Study your flashcards anywhere!

Download the official Cram app for free >

  • Shuffle
    Toggle On
    Toggle Off
  • Alphabetize
    Toggle On
    Toggle Off
  • Front First
    Toggle On
    Toggle Off
  • Both Sides
    Toggle On
    Toggle Off
  • Read
    Toggle On
    Toggle Off
Reading...
Front

How to study your flashcards.

Right/Left arrow keys: Navigate between flashcards.right arrow keyleft arrow key

Up/Down arrow keys: Flip the card between the front and back.down keyup key

H key: Show hint (3rd side).h key

A key: Read text to speech.a key

image

Play button

image

Play button

image

Progress

1/20

Click to flip

20 Cards in this Set

  • Front
  • Back
exemplum
brief tale used in medieval times to illustrate a sermon or to teach a lesson
folklore
traditional stories, songs, dances, and customs that are preserved among a people; folklore usually precedes literature, being passed down orally from generation to generation until recorded by scholars
genre
a type of literary work, such as a novel or poem; there are also subgenres, such as science fiction or sonnet, within the larger genres
idyll
a short descriptive narrative, usually a poem, about an idealized country life; also called a pastoral
interior monologue
writing that records the converation that occurs inside a character's head
inversion
reversing the customary order of elements in a sentence or phrase; it is used effectively in many cases, such as posing a question: "Are you going to the store?"; often, it is used ineffectively in poetry, making it sound artificial and stilted; "To the hounds she rode, with her flags behind her streaming"
irony
a situation or statement in which the actual outcome or meaning is opposite to what was expected
metonymy
a figure of speech that uses the name of an object, person, or idea to represent something with which it is associated, such as using "the crown" to refer to a monarch
motif
main theme or subject of a work that is elaborated on in the development of the piece; a repeated pattern or idea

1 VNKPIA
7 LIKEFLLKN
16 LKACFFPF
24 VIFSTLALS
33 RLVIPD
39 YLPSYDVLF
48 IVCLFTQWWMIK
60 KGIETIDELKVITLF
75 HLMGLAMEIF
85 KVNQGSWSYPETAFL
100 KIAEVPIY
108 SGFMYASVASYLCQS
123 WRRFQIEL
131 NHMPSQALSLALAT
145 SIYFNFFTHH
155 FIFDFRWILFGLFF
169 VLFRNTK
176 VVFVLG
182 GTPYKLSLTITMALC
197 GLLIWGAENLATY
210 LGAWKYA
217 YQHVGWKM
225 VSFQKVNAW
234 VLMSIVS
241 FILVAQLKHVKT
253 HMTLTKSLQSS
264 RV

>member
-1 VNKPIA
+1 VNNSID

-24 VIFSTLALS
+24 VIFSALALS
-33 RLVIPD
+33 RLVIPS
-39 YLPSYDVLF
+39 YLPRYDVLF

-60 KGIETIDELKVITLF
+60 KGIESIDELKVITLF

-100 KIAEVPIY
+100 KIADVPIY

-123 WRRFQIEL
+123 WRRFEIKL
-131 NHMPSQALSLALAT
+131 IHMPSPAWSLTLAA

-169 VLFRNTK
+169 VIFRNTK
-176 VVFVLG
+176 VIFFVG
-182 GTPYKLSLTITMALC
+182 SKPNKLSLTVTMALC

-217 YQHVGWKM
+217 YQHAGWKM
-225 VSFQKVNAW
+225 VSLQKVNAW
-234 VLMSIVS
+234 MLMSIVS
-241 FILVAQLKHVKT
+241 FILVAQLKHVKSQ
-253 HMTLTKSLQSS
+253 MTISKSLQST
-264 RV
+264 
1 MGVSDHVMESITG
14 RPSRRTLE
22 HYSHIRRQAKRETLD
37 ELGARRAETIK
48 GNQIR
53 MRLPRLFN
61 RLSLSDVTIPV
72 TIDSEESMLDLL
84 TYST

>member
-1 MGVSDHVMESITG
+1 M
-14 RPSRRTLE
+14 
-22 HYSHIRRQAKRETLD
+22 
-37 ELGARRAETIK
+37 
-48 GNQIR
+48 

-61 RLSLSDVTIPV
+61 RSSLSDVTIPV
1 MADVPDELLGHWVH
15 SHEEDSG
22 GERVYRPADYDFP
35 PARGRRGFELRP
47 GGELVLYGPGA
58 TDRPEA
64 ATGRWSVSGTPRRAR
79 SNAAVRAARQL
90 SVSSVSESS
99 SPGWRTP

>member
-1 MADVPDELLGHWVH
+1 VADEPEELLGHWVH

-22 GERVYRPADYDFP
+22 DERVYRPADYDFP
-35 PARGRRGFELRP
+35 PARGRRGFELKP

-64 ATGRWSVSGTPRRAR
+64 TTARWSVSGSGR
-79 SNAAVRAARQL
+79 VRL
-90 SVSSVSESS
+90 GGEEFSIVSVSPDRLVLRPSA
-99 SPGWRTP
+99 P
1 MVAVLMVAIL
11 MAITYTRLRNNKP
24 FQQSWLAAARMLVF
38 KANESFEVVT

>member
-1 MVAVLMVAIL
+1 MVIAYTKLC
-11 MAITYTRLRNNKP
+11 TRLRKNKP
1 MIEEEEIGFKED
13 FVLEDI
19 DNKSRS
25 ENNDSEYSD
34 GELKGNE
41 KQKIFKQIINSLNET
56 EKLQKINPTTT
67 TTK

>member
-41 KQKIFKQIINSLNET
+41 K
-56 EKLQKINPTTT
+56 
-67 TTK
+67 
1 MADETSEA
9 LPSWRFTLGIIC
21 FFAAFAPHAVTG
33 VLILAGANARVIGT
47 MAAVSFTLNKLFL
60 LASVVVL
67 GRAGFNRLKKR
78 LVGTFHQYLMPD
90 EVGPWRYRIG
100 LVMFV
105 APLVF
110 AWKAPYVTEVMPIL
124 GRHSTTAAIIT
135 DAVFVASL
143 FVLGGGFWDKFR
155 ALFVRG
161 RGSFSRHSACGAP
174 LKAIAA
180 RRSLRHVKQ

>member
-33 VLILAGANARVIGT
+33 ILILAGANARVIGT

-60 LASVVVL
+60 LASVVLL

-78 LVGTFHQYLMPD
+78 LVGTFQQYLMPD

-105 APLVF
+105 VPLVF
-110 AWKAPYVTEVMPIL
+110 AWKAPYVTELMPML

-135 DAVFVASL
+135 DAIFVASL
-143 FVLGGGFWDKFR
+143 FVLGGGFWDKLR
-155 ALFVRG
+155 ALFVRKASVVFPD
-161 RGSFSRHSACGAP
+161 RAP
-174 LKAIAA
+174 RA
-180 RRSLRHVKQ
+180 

myth
one story in a system of narratives set in a complete imaginary world that once served to explain the origin of life, religious beliefs, and the forces of nature as supernatural occurrences
naturalism
a literary movement that grew out of realism in France, the United States, and England in the late-nineteenth and early-twentieth centuries; it portrays humans as having no free will, being driven by the natural forces of heredity, environment, and animalistic urges over which they have no control
onomatopoeia
the use of words that sound like what they mean
oxymoron
a figure of speech composed of contradictory words or phrases, such as "wise fool"
parable
a short tale that teaches a moral; similar to but shorter than an allegory
parallelism
the technique of arranging words, phrases, clauses, or larger structures by placing them side by side and making them similar in form
parody
a work that ridicules the style of another work by imitating and exaggerating its elements
persona
a fictional voice that a writer adopts to tell a story, determined by subject matter and audience
realism
a nineteenth-century literary movement in Europe and the United States that stressed accuracy in the protrayal of life, focusing on characters with whom middle-class readers could easily identify; it is in direct contrast with romanticism
regionalism
an element in literature that conveys a realistic portrayal of a specific geographical locale, using the locale and its influences as a major part of the plot
rhetoric
the art of using language effectively; involves (1) writer's purpose, (2)his or her consideration of the audience, (3) the exploration of the subject, (4)arrangement and organization of the ideas, (5) style and tone of expression, and (6)form.

Modes- exposition, description, narration, and arguementation